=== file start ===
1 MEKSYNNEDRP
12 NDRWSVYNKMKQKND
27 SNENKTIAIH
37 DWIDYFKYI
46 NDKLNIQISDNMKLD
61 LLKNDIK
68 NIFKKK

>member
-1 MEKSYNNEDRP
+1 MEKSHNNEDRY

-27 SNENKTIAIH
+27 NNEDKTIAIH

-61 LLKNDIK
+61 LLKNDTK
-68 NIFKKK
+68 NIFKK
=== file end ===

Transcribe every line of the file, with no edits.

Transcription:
1 MEKSYNNEDRP
12 NDRWSVYNKMKQKND
27 SNENKTIAIH
37 DWIDYFKYI
46 NDKLNIQISDNMKLD
61 LLKNDIK
68 NIFKKK

>member
-1 MEKSYNNEDRP
+1 MEKSHNNEDRY

-27 SNENKTIAIH
+27 NNEDKTIAIH

-61 LLKNDIK
+61 LLKNDTK
-68 NIFKKK
+68 NIFKK